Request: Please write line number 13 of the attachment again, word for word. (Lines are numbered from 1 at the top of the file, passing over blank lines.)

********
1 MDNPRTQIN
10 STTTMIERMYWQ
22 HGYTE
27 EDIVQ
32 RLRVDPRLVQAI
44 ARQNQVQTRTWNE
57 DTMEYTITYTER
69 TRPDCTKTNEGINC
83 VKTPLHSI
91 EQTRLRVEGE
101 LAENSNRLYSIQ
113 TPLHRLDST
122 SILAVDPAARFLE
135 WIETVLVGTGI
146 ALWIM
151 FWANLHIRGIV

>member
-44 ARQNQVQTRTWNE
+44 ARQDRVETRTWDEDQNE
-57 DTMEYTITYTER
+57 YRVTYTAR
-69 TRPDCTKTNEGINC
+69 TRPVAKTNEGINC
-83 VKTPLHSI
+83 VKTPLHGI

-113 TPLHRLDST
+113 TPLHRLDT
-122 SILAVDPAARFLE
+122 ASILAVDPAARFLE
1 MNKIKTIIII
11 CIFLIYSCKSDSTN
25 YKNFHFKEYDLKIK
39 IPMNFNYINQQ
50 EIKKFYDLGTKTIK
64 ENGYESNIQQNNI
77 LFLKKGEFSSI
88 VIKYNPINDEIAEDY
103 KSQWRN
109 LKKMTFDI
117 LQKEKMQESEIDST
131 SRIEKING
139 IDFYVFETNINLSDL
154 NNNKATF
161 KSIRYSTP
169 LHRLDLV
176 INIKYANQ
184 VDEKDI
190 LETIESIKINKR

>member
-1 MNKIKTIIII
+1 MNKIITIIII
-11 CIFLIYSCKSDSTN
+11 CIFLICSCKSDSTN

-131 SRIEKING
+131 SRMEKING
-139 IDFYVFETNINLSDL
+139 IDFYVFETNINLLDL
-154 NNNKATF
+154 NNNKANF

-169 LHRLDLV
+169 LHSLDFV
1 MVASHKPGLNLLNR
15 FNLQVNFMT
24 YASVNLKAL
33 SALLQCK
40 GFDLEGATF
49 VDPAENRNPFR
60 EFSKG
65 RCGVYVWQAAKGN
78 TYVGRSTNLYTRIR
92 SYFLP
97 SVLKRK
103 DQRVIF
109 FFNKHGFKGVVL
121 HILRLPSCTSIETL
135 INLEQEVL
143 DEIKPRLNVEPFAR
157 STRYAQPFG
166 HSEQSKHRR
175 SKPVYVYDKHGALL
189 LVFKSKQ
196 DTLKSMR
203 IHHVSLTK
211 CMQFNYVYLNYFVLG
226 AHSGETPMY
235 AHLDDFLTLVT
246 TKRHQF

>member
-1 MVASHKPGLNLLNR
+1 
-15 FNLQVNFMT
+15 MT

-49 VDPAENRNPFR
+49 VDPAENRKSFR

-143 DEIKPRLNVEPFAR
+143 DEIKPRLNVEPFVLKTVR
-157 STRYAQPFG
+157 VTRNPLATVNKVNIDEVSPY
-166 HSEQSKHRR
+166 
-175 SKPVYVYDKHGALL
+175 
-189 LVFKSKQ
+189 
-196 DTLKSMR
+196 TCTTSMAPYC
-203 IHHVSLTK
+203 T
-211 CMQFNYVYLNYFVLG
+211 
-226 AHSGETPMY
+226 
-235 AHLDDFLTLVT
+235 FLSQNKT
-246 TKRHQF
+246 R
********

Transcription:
122 SILAVDPAARFLE